Busy. Please wait.

Forgot Password?

Don't have an account?  Sign up 

show password


Make sure to remember your password. If you forget it there is no way for StudyStack to send you a reset link. You would need to create a new account.

By signing up, I agree to StudyStack's Terms of Service and Privacy Policy.

Already a StudyStack user? Log In

Reset Password
Enter the email address associated with your account, and we'll email you a link to reset your password.

Remove ads
Don't know (0)
Know (0)
remaining cards (0)
To flip the current card, click it or press the Spacebar key.  To move the current card to one of the three colored boxes, click on the box.  You may also press the UP ARROW key to move the card to the "Know" box, the DOWN ARROW key to move the card to the "Don't know" box, or the RIGHT ARROW key to move the card to the Remaining box.  You may also click on the card displayed in any of the three boxes to bring that card back to the center.

Pass complete!

"Know" box contains:
Time elapsed:
restart all cards

Embed Code - If you would like this activity on your web page, copy the script below and paste it into your web page.

  Normal Size     Small Size show me how

Elements of Comm.

C132 - (WGU) elements of effective communication

What are the five principles of communication? Be aware, interpret verbal messages, interpret non-verbal messages, listen and respond, and adapt messages.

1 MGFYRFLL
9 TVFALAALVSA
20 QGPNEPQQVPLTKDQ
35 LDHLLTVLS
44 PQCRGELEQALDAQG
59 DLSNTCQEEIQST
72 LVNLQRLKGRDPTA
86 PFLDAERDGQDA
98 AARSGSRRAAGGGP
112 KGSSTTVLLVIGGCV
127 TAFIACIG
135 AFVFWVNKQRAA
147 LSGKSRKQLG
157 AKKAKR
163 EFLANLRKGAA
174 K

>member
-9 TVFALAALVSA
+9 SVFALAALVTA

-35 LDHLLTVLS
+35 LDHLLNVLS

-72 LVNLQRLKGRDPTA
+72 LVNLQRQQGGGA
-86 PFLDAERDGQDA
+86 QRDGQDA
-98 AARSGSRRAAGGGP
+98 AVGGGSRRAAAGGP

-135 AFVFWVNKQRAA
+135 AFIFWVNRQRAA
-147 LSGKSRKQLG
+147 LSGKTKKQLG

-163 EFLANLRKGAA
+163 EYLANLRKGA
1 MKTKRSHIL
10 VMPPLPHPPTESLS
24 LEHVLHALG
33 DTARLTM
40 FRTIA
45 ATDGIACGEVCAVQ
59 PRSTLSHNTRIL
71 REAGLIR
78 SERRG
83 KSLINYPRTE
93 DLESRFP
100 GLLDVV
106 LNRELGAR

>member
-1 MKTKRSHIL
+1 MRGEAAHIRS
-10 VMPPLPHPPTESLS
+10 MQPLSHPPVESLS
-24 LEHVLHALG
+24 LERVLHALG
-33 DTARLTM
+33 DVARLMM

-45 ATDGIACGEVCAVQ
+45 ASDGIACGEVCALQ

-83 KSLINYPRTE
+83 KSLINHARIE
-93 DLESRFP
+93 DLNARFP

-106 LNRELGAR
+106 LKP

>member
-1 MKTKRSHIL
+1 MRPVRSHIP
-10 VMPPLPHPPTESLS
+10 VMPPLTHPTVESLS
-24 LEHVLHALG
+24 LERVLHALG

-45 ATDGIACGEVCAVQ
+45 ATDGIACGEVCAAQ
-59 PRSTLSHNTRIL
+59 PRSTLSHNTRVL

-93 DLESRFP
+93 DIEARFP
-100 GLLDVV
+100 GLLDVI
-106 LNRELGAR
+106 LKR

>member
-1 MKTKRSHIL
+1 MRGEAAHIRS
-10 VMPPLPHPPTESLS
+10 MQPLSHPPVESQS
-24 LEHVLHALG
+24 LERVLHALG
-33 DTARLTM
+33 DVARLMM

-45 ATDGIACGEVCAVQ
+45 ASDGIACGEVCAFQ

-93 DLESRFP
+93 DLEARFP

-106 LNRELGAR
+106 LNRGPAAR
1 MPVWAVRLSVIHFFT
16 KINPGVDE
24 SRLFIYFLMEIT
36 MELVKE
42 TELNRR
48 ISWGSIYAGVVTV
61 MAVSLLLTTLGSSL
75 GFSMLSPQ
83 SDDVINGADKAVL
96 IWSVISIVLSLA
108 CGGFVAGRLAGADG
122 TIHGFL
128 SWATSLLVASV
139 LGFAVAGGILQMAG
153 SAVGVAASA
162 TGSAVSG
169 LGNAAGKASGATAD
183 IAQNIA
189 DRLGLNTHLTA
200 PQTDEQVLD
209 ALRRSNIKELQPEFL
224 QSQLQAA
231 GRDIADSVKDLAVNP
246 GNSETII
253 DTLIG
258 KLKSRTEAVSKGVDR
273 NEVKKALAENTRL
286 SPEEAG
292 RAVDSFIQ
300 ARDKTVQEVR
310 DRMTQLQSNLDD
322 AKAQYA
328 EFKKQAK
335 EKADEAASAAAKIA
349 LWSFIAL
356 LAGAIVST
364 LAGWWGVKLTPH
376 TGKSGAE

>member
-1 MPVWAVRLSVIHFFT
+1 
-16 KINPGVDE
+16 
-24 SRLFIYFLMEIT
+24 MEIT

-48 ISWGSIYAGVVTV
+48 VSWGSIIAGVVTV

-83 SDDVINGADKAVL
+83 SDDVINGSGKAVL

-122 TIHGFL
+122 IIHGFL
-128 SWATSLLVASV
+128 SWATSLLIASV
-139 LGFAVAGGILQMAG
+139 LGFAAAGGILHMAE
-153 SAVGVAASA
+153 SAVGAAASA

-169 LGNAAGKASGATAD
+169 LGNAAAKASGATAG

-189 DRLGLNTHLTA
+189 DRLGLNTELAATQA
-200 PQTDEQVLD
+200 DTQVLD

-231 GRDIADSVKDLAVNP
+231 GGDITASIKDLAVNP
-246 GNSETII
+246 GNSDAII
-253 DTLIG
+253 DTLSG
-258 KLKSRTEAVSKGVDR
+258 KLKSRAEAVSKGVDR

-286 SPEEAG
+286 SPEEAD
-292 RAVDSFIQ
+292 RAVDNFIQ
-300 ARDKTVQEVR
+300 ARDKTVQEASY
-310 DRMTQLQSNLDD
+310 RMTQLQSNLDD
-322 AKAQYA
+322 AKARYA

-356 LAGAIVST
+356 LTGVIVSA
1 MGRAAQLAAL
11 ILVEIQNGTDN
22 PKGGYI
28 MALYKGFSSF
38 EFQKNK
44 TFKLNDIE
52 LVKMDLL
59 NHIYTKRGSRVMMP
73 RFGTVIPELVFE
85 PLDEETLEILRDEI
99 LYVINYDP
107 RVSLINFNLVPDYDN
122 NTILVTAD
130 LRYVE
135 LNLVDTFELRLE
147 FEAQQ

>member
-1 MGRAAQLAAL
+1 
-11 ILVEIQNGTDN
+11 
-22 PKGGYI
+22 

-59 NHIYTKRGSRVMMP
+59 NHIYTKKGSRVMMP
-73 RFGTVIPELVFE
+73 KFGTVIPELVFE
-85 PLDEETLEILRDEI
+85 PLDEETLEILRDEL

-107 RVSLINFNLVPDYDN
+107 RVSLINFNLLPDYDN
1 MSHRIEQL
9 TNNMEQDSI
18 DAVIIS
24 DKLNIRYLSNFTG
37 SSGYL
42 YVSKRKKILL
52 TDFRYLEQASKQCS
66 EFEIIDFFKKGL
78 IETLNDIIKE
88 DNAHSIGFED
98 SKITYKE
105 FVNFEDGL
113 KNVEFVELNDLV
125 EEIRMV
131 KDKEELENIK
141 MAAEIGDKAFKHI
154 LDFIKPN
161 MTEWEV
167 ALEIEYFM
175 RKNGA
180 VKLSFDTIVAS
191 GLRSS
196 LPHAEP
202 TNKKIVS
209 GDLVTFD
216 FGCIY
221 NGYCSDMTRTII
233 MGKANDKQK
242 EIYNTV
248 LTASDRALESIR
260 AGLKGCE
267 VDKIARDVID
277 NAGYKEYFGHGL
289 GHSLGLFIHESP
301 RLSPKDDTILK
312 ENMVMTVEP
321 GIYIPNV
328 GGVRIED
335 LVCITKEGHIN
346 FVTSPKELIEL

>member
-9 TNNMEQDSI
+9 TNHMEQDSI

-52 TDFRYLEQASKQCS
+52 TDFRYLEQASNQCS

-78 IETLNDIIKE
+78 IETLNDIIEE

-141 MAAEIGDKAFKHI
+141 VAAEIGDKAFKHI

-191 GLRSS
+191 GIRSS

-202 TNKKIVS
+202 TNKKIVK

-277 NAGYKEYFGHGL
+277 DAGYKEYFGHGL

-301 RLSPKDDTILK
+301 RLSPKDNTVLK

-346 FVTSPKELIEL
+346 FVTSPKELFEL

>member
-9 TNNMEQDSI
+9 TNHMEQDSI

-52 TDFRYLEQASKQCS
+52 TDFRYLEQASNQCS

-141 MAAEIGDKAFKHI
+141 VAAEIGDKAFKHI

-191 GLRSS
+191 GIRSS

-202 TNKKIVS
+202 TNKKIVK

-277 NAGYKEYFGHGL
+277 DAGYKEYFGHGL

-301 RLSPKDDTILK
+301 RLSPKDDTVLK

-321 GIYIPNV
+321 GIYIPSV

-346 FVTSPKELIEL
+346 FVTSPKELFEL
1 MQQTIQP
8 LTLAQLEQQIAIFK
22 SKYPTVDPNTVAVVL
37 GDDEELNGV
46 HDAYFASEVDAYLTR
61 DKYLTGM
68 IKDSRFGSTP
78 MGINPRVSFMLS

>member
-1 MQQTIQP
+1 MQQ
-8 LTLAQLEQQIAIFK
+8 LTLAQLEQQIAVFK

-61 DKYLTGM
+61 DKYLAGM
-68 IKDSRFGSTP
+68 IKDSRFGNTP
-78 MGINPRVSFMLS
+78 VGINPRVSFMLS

What does effective communication improve? Your employability and your relationships.
Define communication. The process of acting on information.
Define human communication. The process of making sense out of the world and sharing that sense with others by creating meaning through verbal and non-verbal messages.
Define symbol. A word, sound, gesture, or visual image that represents a though, concept, object or experience.
What are the goals of public speaking? To inform, to persuade, or to entertain.
In small groups, what is usually the main goal? To solve problems and make decisions.
Define ethics. The beliefs, values, and moral principles by which we determine what is right or wrong.
Universal cultural norms consist of...? Value of truth, respect for another persons dignity, and the expectation that innocent people should not suffer harm.
Define the communication-as-action model. It is when communication takes place when a message is sent and received only.
Define source. The originator of a thought or emotion who put it into a code that can be understood by a receiver.
Define encoding. The process of translating ideas, feelings and thoughts into a code.
Define decoding. The process of interpreting ideas, feelings and thoughts that have been translated into a code.